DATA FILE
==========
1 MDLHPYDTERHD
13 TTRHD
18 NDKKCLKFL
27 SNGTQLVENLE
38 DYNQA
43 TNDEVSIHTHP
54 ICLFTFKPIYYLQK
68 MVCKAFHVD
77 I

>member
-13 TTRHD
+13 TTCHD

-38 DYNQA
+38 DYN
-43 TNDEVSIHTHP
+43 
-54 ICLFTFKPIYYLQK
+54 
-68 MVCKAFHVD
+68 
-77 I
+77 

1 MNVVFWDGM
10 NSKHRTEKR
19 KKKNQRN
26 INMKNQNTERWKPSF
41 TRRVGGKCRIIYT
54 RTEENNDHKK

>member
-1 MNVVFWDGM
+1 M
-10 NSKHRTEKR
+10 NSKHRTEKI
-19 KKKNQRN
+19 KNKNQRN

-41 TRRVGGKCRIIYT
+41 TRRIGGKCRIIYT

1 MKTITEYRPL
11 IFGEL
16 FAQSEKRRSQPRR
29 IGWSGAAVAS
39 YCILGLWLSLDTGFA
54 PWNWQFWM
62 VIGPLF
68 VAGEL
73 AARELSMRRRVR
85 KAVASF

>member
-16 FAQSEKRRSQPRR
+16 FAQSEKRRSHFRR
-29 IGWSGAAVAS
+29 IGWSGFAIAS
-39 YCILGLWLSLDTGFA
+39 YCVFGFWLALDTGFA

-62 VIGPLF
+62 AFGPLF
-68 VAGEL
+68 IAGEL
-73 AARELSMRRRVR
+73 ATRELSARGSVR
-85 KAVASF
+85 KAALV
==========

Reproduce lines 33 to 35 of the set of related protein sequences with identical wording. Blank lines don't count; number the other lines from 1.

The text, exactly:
+10 NSKHRTEKI
-19 KKKNQRN
+19 KNKNQRN